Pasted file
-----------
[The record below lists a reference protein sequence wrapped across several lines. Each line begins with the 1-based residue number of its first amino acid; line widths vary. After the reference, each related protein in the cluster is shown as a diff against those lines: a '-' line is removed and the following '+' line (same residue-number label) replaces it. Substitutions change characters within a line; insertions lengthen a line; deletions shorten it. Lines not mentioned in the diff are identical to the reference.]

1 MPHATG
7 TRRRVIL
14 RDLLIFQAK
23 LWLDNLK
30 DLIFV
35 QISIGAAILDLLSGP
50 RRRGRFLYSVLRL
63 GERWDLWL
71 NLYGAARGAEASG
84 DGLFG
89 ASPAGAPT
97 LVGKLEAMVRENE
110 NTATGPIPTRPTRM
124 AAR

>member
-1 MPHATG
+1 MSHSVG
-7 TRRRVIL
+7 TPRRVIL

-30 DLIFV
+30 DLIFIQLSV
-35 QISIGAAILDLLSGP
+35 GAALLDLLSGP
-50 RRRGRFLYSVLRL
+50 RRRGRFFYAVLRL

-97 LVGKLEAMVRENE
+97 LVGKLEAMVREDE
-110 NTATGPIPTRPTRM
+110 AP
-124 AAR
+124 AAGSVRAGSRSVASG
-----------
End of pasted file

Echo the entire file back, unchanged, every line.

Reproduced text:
[The record below lists a reference protein sequence wrapped across several lines. Each line begins with the 1-based residue number of its first amino acid; line widths vary. After the reference, each related protein in the cluster is shown as a diff against those lines: a '-' line is removed and the following '+' line (same residue-number label) replaces it. Substitutions change characters within a line; insertions lengthen a line; deletions shorten it. Lines not mentioned in the diff are identical to the reference.]

1 MPHATG
7 TRRRVIL
14 RDLLIFQAK
23 LWLDNLK
30 DLIFV
35 QISIGAAILDLLSGP
50 RRRGRFLYSVLRL
63 GERWDLWL
71 NLYGAARGAEASG
84 DGLFG
89 ASPAGAPT
97 LVGKLEAMVRENE
110 NTATGPIPTRPTRM
124 AAR

>member
-1 MPHATG
+1 MSHSVG
-7 TRRRVIL
+7 TPRRVIL

-30 DLIFV
+30 DLIFIQLSV
-35 QISIGAAILDLLSGP
+35 GAALLDLLSGP
-50 RRRGRFLYSVLRL
+50 RRRGRFFYAVLRL

-97 LVGKLEAMVRENE
+97 LVGKLEAMVREDE
-110 NTATGPIPTRPTRM
+110 AP
-124 AAR
+124 AAGSVRAGSRSVASG